Scottish National Dictionary (1700–)
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First published 1960 (SND Vol. V).
This entry has not been updated but may contain minor corrections and revisions.
HOT, n., v. Also hott, hote; †haut, hat; hut(t), esp. in n., 3.; ¶holt. [Sc. hɔt, hʌt, s.Sc. + hot]
I. n. †1. A basket or pannier used esp. for carrying manure, hinged at the foot to allow the contents to be dropped easily on the fields (Gall. 1808 Jam., hut; Dmf. 1894 Trans. Dmf. & Gall. Antiq. Soc. 150, hut; Kcb. 1957). Also in n.Eng. dials.Gall. 1822 Trotter Lowran Castle 118:
Bailie Clugston on his little dun Galloway . . . two hotts merrily swinged from side to side, as swiftly he rode along.
2. A small heap, sc. the amount contained in a hott, esp. of manure distributed over a field in preparation for spreading (Dmf. 1795 Stat. Acc.1 XIII. 560; Cld., s.Sc. 1825 Jam.; Bwk. 1919 T.S.D.C. III., hut; Rxb. 1923 Watson W.-B.; Lth. 1926 Wilson Cent. Scot. 249; m.Lth., wm.Sc., Gall., s.Sc. 1957, hut); also of stones collected in small heaps before being carted away (wm.Sc. 1957).Sc. c.1700 R. Ford Vagabond Songs (1904) 281:
There was hay to ca', and lint to lead, A hunder hotts o' muck to spread.Sc. 1812 J. Sinclair Systems Husb. Scot. i. 181:
He . . . lays down the shells in huts about 60 or 80 bolls per acre Scotch: as soon as it is powdered, he spreads the huts, and harrows the field, and lets it remain till May.Slk. 1822 Hogg Perils of Man II. 255:
Will then laid his arm over the boy and the hott o' claes, and fell sound asleep.Rxb. 1925 E. C. Smith Mang Howes 13:
There was a gey little hote o muilleens left for Lazarus!
3. A small stack of corn, hay or flax, built to protect the crop temporarily from the weather before removal to the stackyard (Abd.8 1917; Ags., Per., m.Lth., wm.Sc., Uls. 1957, hut). Also dim. hutock (Abd. 1903 W. Watson Auld Lang Syne 113), and comb. hand-hut, see Hand, n., 9. (21).Rnf. 1706 W. Hector Judicial Rec. (1876) I. 196:
He hid himself behind or beneath ane other hutt of corn standing upon the field.Abd. 1729 S.C.Misc. (1940) II. 124:
Their whole corns here are first led off the fields and built before the door in litle hutts and after that they build them in larger stacks.wm.Sc. 1773 Sc. Farmer I 555:
A hut of corn is a small clump or stack, resembling a hay quoil or rick; and consists of about forty, fifty, or more sheaves.Inv. 1808 J. Robertson Agric. Inv. 27:
The hay may be dried in the same manner as grass-hay, and laid up in huts, where it is to be used.Ayr. 1845 Stat. Acc.2 V. 228:
The harvest often proving wet, in order to prevent the corn from receiving injury from the weather, previous to being stacked, it is built into small piles called huts, containing five or six stooks each. The manner of forming these huts is as follows; two sheaves are set up reclining against each other, two sheaves are placed at right angles against these, so as to form a small pyramid; a row of sheaves is next placed sloping around these; another course is then made, which forms the base of the hut, about five feet in diameter. On this more courses are built, each course decreasing in diameter until the hut assumes the form of a cone. Two large sheaves are then placed upon the top, the bands being drawn up so as to allow the bottoms of the sheaves to be spread out and form a thatch. A small rope is then twisted from the grassy end of the sheaf, with which the top sheaves are firmly bound together. When neatly formed, these huts will resist the heaviest rains for several weeks, the top sheaves only sustaining injury.Uls. 1942 E. E. Evans Irish Heritage 101:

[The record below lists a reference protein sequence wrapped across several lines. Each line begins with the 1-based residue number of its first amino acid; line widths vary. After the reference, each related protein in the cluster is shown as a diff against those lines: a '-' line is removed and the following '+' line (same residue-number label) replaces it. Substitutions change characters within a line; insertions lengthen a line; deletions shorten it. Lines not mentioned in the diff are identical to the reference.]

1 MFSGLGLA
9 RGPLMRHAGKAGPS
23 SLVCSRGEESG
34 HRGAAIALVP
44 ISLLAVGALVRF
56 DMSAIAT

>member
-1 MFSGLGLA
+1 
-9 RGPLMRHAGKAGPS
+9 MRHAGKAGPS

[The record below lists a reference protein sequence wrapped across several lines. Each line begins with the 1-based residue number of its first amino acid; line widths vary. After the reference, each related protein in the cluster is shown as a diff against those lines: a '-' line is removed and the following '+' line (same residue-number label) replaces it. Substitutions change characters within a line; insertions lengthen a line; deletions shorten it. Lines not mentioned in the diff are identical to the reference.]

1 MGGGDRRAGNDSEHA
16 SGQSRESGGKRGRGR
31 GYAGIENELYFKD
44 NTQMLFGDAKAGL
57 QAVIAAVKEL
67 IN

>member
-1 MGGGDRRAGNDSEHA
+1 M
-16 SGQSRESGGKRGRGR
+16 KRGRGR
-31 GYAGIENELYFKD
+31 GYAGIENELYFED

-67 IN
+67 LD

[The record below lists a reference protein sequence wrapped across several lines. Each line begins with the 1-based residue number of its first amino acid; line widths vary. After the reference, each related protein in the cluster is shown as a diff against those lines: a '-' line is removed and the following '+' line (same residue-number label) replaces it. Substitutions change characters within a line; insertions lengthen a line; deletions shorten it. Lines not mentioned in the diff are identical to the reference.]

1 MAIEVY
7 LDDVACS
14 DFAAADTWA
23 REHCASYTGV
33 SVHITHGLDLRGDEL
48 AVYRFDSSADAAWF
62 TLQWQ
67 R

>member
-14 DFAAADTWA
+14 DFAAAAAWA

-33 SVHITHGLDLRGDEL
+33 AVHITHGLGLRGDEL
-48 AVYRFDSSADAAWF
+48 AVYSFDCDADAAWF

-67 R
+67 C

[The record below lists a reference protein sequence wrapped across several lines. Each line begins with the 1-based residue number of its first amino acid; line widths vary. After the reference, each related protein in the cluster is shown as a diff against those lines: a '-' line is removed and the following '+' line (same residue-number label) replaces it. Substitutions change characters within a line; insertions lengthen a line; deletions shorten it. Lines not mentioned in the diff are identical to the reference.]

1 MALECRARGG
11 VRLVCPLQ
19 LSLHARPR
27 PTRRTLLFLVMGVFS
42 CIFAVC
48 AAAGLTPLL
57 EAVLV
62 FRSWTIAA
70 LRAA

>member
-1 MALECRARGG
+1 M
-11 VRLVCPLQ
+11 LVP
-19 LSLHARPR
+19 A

In wet districts the sheaves are later built into small round stacks, “barts” or “huts,” until the time comes to carry them home.
4. Fig. A fat, lazy, indolent person (Ags. 1808 Jam., hut); a slattern (Cld. 1825 Jam., hut). Cf. Heap, n., 3., id.Bwk. 1856 G. Henderson Pop. Rhymes 79:
Dight your gruntle, scrape your bree Owre clarty hutts ye bear the gree.
II. v. 1. To heap up, heap together (Rxb. 1923 Watson W.-B., hot, hut; Dmf. 1957, hot); “to gather with the fingers, as one collects stones with a garden-rake” (Slk. 1825 Jam.); of turnips, to heap up before carting away (m.Lth.1 1957); to shovel out dung in heaps from a cart (Dmf. 1957).s.Sc. 1857 H. S. Riddell Psalms xxxix. 6:
He hotts up guids an' geer, an' kensna wha sall gether thame.
2. Of sheaves of grain: to put these up in small stacks in the field in order to protect the ears from weather or birds (Sc. 1825 Jam., hut; Ags., Slg., m.Lth., wm. and s.Sc., Uls. 1957). Vbl.n. hutting. See n., 3.Ayr. 1795 Stat. Acc.1 XIV. 56:
What is dry is taken in, and what is unfit for the barn or barn-yard is hutted again.Ags. 1811 J. Stirton Thrums (1896) 66:
Any that people got shorn stood in the fields untill it was all most lost by rotting and growing for their was no dray time that people could pute any of it to stake or hute for it would not keepe.Dmf. 1869 Trans. Highl. Soc. 293:
“Hutting” in the fields is very rarely resorted to, even in the worst seasons.Sc. 1946 Observer (22 Sept.):
In my own part of Ayrshire, Carrick, we are using a traditional way of preserving the crop that is still out and cannot dry . . . it is a practical if less tidy form of what elsewhere is termed hutting.
Hence vbl.n. h(o)uting, the topmost protective sheaf in a hut.Ayr. 1795 Stat. Acc.1 XIV. 56:
If there is the appearance of rain, they set all hands to work, even at midnight, and put them up in what are called Huts, built in the form of a rick of hay, and covered with two of the largest and the wettest sheaves, called Houtings.
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"Hot n., v.". Dictionary of the Scots Language. 2004. Scottish Language Dictionaries Ltd. Accessed 6 Dec 2022 <http://www.dsl.ac.uk/entry/snd/hot>